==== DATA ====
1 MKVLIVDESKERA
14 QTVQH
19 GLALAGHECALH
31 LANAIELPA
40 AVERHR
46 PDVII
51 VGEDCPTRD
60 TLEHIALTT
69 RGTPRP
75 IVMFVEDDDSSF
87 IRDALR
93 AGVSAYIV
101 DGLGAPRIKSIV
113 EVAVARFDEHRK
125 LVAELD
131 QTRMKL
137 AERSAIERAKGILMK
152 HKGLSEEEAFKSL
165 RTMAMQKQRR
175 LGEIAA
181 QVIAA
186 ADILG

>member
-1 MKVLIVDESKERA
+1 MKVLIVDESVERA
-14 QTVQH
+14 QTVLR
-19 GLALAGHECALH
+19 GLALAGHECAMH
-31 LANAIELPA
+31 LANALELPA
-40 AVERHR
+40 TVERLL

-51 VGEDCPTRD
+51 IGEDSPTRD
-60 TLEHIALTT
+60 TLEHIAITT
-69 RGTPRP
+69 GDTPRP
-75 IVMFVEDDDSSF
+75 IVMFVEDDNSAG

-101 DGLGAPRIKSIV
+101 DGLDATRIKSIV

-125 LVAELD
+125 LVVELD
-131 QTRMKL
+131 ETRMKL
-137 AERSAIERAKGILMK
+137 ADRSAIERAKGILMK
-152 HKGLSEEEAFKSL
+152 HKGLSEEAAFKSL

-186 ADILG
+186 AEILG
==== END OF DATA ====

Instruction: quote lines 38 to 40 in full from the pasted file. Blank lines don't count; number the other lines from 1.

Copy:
-69 RGTPRP
+69 GDTPRP
-75 IVMFVEDDDSSF